An upscale shopping mall, a luxury hotel and high-end apartments are among thousands of properties earmarked for demolition.
Yesterday, Southend Mall along Lang’ata Road was brought down on grounds that it was built on riparian land.
The authorities have warned that the crackdown could affect about 4,000 other buildings.
The properties, owned by powerful individuals, are earmarked for demolition as an operation by the Nairobi River Regeneration team led by the National Environment Management Authority (Nema) entered day four. The demolitions are expected to last for about two months.
On Monday, the multi-agency team brought down Shell petrol station in Kileleshwa along with the popular Java restaurant, a tenant of the station. On Tuesday an apartment block was destroyed in Kileleshwa.
“There are approximately 4,000 buildings, structures and even facilities on riparian land in Nairobi and we are targeting them all,” the Nairobi River Regeneration task force’s operations manager, Julius Wanjau, said on Tuesday.
The authorities explained Southend Mall sat on the Ngong River bed.
Separately, the National Assembly Environment committee has asked the management of Nakumatt Ukay in Westlands, the Tribe Hotel in Village Market, GemSuites in Riverside Drive and Taj apartments in Kileleshwa to appear before it today.
In a letter dated August 3, the developers have been invited for a meeting with the committee to “address the issues of riparian encroachment”.
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Senior Deputy Clerk Jeremiah Ndombi explained that the committee was undertaking an inquiry into encroachment on riparian land in the country and had visited several areas in Mombasa and Nairobi that have been affected by the menace.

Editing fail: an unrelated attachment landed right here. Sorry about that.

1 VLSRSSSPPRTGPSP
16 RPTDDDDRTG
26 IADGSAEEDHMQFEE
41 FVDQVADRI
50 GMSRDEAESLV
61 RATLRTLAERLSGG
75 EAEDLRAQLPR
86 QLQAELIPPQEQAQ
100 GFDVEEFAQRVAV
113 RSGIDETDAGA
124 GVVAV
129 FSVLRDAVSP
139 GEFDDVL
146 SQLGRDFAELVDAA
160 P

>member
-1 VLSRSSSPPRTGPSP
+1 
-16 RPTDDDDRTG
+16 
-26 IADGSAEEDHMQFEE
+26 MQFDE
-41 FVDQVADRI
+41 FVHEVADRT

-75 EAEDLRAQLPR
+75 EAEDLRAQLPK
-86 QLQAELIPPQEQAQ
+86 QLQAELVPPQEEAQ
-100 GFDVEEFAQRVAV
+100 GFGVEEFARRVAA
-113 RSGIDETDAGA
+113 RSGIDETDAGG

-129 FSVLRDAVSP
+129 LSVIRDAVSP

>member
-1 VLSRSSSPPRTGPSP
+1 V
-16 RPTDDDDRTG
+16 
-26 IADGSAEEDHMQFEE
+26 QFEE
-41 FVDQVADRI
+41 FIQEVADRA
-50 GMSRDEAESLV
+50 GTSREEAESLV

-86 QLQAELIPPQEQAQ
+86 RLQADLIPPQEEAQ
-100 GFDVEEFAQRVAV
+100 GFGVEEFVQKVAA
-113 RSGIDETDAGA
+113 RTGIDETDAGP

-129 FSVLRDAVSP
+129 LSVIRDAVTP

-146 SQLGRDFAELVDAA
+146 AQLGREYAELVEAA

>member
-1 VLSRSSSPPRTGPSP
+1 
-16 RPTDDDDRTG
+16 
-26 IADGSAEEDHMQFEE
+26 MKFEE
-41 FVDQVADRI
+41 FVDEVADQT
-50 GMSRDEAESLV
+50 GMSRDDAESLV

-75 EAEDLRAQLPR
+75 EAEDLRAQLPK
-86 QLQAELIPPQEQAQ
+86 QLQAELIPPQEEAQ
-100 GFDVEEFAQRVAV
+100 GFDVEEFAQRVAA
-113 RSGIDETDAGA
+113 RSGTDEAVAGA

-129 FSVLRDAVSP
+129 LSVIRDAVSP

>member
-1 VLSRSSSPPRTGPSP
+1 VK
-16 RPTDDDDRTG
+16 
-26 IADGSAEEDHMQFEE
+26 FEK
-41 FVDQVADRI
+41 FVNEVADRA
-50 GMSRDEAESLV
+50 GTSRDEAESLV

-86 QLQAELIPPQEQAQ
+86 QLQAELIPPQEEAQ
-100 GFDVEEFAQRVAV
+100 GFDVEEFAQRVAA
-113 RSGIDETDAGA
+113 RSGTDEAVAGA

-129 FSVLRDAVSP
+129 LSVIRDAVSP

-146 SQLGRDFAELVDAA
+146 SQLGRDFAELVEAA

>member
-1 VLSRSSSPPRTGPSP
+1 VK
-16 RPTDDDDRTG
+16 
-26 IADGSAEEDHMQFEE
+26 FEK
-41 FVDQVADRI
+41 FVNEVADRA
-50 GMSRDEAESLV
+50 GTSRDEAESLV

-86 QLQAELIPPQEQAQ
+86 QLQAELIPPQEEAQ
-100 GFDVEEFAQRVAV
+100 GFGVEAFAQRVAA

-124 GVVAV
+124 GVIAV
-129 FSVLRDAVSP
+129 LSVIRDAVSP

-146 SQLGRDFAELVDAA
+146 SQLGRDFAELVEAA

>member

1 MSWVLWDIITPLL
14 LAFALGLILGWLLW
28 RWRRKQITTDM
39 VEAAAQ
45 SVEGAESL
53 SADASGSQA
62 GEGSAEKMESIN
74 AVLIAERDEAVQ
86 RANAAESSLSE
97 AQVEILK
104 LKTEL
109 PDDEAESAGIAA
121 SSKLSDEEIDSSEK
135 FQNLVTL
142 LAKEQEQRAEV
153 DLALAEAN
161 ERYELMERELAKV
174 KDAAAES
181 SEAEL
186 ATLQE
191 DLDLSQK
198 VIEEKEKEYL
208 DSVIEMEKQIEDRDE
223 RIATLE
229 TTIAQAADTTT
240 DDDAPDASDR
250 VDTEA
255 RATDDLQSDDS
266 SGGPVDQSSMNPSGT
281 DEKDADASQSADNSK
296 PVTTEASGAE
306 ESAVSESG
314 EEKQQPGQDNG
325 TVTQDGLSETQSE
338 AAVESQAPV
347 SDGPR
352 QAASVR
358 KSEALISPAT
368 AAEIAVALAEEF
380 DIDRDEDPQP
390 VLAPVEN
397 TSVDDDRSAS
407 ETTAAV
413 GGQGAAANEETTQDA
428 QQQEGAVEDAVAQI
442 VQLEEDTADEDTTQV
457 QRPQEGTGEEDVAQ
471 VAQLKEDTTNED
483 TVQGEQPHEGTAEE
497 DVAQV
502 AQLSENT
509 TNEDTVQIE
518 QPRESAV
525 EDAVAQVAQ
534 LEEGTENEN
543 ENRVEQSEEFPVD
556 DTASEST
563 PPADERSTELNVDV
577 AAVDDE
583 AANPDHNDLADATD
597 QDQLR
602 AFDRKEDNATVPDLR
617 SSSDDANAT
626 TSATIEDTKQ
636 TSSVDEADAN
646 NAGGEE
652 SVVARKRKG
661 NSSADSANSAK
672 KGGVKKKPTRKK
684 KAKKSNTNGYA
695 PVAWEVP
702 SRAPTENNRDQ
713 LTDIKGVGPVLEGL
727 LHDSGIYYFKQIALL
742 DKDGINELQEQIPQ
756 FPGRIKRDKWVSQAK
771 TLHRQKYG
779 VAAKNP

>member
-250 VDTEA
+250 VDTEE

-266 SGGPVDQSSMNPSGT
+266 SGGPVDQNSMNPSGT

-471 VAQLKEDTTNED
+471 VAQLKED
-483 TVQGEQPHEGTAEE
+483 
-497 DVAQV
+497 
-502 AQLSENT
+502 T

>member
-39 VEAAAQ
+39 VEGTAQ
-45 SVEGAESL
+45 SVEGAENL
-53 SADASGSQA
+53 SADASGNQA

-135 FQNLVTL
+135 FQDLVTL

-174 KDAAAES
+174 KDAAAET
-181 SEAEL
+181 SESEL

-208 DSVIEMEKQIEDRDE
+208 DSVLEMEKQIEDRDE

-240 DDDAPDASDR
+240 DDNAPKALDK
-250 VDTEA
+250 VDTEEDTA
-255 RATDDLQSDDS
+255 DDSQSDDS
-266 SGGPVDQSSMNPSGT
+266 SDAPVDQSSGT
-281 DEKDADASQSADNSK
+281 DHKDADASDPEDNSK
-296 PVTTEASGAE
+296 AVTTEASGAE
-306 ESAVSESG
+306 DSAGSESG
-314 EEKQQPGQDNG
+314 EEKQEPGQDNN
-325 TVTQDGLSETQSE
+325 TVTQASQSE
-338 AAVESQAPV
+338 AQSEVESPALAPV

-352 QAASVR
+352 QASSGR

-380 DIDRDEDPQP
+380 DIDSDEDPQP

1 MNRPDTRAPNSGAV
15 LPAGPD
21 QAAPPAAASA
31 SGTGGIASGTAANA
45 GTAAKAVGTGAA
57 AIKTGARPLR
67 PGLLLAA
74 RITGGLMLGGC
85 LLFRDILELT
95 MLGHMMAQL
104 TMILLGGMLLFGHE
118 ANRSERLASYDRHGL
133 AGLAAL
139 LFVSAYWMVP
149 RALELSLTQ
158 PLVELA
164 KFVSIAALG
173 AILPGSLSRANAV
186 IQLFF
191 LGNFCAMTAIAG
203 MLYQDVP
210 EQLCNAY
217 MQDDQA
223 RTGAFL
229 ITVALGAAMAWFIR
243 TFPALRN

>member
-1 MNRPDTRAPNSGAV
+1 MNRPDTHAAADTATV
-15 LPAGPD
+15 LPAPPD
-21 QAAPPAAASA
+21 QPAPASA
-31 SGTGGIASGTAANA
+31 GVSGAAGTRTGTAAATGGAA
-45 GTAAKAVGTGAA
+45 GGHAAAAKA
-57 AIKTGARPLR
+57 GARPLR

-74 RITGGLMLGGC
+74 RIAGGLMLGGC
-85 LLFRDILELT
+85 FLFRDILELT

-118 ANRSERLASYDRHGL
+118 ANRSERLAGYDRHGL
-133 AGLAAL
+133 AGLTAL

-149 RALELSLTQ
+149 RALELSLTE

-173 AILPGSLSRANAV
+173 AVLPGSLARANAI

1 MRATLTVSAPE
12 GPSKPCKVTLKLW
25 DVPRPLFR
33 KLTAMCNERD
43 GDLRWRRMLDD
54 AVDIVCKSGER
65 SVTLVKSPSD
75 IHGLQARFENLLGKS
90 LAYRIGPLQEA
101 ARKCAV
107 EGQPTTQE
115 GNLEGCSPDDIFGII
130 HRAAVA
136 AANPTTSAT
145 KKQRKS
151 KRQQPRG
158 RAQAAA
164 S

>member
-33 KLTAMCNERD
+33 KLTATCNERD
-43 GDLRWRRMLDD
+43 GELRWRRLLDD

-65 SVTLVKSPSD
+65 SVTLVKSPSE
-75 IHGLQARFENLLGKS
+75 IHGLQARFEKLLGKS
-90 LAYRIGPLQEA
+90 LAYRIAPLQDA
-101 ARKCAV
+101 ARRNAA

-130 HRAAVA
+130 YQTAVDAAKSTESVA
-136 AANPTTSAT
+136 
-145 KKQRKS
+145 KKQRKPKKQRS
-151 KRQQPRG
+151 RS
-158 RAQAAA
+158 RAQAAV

“This is, therefore, to invite your management to a meeting with the committee to deliberate on the said matters (encroachment) on Thursday 9th August, 2018 in the main chambers, County Hall, Parliament Buildings, at 10am,” reads the letter signed by Mr Ndombi.
Kareke Mbiuki, the chairman of the committee, said the five were the first batch of developers invited, saying the exercise would be extended to cover many others in Nairobi and Mombasa.
“We want to know who approved the constructions; was it Nema or the Water Resource Management Authority (Warma)? We want them to come with all the approvals and documents to show who and how they were allocated the land and subsequent approvals,” the MP added.
The management of Southend, which was brought down yesterday, had also been invited.
Mr Mbiuki insisted that the management of the mall, whose ownership is linked to former Bobasi MP Stephen Manoti, must appear before the committee even if it had been demolished.
“We want to know if there is someone who slept on the job and allowed the construction. Even if the demolitions are going on, the information will help us to know why the demolitions were not carried out earlier,” he added.
In May, City Hall issued a 14-day notice to the former MP to demolish the building. The building was blamed for flooding in Nairobi West, South C and the entire Lang’ata area.
Nema and residents complained that the building was obstructing the flow of the Mutuini-Ngong River, causing flooding.
Then housing executive Christopher Khaemba said the former MP went to court after being served with the demolition notice and obtained an order restraining Nairobi County from interfering with the building. However, City Hall challenged the order.
NEMA yesterday remained tight-lipped on the identities of the other building targeted.
Hundreds of tenants were yesterday removing their belongings from the condemned properties.
Among them were tenants in high-end apartments and shopping malls erected on riparian land.
At Nakumatt Ukay, at least four businesses were moving their merchandise yesterday afternoon, with the owners citing a demolition notice issues on May 5, 2018.
And in Riverlyne Apartments across the road from the demolished Shell petrol station in Kileleshwa, four families were trying to salvage their household goods. Part of one wall has been pulled down.